AQHYA Youth Initiative Plan
AQHA launches the development of a youth initiative that will open more doors to younger kids.
The American Quarter Horse Journal, July 10, 2012 - American Quarter Horse Association leaders and staff members have been developing an equine youth initiative for the past few years. This initiative was created to address the younger youth that are currently underserved by the American Quarter Horse Youth Association and to create new pathways to horseback opportunities that positively impact the lives of these young horse-interested people.
While AQHYA has some of the highest youth membership numbers in the industry with more than 26,000 youth members, these numbers have been steadily declining since 2008. To turn these declining numbers around, AQHA is taking the initiative to spread awareness on the benefits and values of being an AQHYA member.
Todd Branson, AQHA director of youth development, said part of the reason for declining membership numbers is because many younger children receive memberships as gifts. The children and parents aren’t aware of all the benefits of having a membership, which is why they aren’t consistently engaging in AQHYA activities.
“There’s no argument that there’s a great value to an AQHYA membership,” said Branson. “But currently there’s no process in place to embrace, engage and involve these younger AQHYA members when they receive memberships as gifts. If these kids aren’t on the path to showing horses, there has been little focus on encouraging them to find alternative ways to getting horseback.”
To combat the decreasing AQHYA membership and participation statistics, the Association has developed a plan that shows families and kids the value of having horses in their lives. This plan focuses on three core values including healthy living, education and youth development, which were created to involve and engage kids no matter ones skill level.
Horses encourage healthy living by:
- Offering a positive alternative activity that helps prevent children from entering dangerous environments such as ones that involve drug and alcohol abuse and gangs
- Supporting innovative programs that inspire a healthy lifestyle
- Improving and encouraging exercise
Horses encourage education by:
- Inspiring children through innovative outreach programs from the American Quarter Horse Hall of Fame & Museum
- Teaching children by offering a vast library of activities and classroom lesson plans
- Creating experiences like no other through clothing, toys books and games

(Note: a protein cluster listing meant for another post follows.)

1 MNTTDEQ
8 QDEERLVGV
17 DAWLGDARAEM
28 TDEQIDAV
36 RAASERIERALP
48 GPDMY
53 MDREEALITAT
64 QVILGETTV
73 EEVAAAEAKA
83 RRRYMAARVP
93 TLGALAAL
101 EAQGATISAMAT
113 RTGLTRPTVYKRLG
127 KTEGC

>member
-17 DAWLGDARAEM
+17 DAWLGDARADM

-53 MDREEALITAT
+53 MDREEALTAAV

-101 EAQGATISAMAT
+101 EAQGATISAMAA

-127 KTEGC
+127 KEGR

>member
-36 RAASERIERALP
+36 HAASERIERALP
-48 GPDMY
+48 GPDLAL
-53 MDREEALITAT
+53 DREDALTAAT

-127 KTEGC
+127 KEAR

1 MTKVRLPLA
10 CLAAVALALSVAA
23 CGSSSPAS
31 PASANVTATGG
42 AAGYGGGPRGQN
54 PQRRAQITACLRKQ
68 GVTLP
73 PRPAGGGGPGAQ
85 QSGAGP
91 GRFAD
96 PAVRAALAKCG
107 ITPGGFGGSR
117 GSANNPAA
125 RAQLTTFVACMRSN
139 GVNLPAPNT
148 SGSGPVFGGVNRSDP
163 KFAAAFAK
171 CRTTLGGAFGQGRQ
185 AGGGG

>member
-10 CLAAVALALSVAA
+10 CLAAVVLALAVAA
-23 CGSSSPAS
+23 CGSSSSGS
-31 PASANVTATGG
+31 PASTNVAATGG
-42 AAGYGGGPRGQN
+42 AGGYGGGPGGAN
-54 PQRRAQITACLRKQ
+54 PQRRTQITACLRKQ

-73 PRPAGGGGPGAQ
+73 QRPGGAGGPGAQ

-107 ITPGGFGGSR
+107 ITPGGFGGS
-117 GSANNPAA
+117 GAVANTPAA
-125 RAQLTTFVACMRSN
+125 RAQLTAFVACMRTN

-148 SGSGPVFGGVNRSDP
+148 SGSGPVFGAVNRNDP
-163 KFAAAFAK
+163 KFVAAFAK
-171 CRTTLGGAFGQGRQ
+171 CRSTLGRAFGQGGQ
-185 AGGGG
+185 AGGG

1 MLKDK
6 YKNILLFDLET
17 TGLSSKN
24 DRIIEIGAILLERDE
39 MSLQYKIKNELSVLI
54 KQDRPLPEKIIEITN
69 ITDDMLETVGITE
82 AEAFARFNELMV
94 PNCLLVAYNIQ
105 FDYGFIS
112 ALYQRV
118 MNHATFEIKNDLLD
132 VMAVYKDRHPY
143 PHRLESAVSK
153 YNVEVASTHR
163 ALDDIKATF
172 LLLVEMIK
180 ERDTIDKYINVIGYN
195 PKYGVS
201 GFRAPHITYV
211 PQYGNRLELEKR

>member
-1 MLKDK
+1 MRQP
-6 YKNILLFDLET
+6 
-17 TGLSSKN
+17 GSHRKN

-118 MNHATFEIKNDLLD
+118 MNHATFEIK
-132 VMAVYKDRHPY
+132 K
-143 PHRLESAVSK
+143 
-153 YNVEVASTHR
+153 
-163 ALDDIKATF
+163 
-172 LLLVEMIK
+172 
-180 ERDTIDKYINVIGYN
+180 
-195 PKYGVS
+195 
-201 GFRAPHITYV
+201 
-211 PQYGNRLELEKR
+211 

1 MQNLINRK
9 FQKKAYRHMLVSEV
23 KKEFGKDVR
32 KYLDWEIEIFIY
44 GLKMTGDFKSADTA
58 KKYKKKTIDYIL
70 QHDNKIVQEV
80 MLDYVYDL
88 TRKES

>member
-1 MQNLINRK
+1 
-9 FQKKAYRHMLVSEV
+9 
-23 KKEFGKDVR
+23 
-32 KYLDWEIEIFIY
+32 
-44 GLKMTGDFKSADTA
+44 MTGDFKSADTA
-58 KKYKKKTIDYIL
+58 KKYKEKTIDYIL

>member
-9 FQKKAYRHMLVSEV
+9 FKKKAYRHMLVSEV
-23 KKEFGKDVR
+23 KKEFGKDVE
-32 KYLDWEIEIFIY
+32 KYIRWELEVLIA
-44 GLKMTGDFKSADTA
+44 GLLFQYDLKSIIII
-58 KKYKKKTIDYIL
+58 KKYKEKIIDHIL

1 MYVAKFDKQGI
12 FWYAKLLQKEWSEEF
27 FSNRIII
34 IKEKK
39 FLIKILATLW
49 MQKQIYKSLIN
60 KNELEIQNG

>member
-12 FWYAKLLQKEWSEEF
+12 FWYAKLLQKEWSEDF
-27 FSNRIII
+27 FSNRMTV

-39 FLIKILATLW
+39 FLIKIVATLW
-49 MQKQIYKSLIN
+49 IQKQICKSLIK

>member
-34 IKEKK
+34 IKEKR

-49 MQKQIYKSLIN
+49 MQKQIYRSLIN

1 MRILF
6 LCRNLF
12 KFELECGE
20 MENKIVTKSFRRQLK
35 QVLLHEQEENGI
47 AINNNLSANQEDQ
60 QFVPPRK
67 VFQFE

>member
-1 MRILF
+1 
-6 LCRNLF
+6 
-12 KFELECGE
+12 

Horses encourage youth development by:
- Building leaders and improving character
- Encouraging healthy competition
- Providing education through scholarships
Within the healthy living core value, AQHA is leading the development of a new all-breeds program to engage kids to horses and the horse industry. This program, named Digital Oats, uses horses as a way to emphasize a healthy lifestyle by providing kids with a digital experience and technologies that introduce families and kids to new horseback opportunities. Other youth programs already in place include Junior Master Horseman, American Quarter Horse Foundation Scholarships, Hall of Fame artifacts and horses, AQHYA shows, the annual Bank of America Youth Excellence Seminar and the Built Ford Tough AQHYA World Championship Show and American Quarter Horse Youth World Cup.
With all the new opportunities being offered to kids, Branson reminds families and children that “it all leads to getting a kid on the back of a horse.”
Look for the full story on the AQHYA youth initiate in the July 2012 issue of The American Quarter Horse Journal. For more information on the new platform, visit www.aqha.com/youth and www.aqhya.com.
AQHA news and information is a service of AQHA publications. For more information on The American Quarter Horse Journal or America’s Horse, visit AQHA Publications.
Founded in 1940, the American Quarter Horse Association is the largest equine breed organization in the world. With headquarters in Amarillo, Texas, AQHA has a membership of more than 280,000 people in 86 countries and has registered more than 5 million horses in 95 countries.